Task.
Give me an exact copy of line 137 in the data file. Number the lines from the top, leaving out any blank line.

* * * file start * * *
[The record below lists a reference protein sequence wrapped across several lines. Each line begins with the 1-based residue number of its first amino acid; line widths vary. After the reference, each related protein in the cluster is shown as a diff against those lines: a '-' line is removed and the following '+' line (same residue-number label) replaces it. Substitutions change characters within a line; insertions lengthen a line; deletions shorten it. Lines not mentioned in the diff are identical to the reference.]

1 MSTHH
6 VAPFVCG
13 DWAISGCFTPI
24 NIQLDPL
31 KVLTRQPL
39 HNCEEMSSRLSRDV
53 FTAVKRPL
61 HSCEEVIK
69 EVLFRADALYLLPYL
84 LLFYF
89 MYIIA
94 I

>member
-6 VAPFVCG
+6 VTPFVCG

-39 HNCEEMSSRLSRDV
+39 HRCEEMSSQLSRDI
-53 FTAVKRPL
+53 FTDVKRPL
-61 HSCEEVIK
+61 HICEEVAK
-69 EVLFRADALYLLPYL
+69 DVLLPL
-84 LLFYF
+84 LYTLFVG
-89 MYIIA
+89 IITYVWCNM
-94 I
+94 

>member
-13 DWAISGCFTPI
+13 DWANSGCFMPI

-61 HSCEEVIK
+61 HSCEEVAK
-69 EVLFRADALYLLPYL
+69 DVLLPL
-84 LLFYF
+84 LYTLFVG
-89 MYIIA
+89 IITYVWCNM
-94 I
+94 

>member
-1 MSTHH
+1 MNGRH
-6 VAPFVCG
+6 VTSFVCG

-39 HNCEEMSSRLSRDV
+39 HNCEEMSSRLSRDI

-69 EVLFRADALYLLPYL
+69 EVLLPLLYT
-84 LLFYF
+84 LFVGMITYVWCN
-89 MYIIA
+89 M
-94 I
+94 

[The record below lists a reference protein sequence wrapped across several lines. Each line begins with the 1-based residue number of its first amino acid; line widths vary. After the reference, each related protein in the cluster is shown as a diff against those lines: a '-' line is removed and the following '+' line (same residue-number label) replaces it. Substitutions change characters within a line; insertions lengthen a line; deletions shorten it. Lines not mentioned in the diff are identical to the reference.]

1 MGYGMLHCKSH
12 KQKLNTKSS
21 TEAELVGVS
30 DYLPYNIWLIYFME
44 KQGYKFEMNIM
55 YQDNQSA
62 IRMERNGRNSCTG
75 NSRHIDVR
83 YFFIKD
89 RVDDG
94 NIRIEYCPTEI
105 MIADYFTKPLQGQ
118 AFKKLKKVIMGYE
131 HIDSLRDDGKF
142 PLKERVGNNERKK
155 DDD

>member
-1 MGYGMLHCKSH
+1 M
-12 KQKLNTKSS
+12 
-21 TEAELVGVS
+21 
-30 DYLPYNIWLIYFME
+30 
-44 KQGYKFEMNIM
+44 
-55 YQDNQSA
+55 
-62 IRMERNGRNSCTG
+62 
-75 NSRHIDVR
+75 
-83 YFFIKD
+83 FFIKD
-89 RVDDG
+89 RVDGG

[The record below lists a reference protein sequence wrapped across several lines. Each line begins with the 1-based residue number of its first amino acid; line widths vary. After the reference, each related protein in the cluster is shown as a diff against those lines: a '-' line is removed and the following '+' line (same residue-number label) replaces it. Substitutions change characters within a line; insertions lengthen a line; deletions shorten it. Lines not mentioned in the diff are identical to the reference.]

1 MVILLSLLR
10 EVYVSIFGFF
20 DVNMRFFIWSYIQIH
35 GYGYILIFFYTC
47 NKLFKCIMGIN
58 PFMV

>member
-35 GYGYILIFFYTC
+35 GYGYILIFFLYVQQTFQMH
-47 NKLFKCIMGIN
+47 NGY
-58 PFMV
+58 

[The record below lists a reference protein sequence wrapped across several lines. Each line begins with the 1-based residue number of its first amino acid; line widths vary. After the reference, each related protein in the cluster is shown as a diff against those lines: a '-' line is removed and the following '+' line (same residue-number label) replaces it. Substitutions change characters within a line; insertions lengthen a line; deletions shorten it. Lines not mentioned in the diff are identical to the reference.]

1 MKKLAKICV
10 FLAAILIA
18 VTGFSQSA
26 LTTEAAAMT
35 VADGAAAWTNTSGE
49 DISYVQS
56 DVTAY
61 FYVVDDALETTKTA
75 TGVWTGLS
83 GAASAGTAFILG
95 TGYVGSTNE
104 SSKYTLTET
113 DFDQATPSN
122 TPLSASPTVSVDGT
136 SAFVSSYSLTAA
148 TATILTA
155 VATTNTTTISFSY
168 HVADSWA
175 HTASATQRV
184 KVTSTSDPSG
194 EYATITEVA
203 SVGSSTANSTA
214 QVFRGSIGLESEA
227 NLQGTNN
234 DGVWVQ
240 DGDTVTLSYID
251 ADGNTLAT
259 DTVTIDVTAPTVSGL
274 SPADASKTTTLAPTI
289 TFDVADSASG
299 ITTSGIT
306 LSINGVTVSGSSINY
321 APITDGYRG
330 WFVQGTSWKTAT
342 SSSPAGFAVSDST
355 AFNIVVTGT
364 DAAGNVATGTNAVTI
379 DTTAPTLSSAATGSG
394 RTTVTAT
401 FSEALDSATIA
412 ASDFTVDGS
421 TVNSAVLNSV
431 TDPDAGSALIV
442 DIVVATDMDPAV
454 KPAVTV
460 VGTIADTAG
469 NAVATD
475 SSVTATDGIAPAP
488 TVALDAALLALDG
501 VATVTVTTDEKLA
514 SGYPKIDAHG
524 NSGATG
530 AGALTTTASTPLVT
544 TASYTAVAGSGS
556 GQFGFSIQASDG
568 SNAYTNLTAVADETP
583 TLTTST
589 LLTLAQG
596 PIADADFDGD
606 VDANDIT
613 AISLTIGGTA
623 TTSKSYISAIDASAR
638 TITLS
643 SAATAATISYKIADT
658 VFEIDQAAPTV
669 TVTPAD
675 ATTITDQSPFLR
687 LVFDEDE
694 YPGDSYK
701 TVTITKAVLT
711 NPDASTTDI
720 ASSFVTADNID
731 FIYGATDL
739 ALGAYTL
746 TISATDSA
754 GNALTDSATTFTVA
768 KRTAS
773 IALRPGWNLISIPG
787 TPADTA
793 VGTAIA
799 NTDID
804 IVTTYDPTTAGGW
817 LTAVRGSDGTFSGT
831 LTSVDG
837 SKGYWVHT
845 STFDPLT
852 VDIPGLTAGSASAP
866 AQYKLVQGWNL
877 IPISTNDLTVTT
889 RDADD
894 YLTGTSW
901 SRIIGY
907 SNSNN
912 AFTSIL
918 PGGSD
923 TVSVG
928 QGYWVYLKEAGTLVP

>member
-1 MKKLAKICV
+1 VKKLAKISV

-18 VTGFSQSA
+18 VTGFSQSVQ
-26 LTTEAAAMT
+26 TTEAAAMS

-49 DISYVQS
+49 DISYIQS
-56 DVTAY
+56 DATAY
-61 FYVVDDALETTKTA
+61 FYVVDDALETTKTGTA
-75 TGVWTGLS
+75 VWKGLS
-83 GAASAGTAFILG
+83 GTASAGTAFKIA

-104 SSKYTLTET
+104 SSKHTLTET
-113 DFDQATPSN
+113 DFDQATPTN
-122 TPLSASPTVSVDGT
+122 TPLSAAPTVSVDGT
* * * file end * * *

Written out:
240 DGDTVTLSYID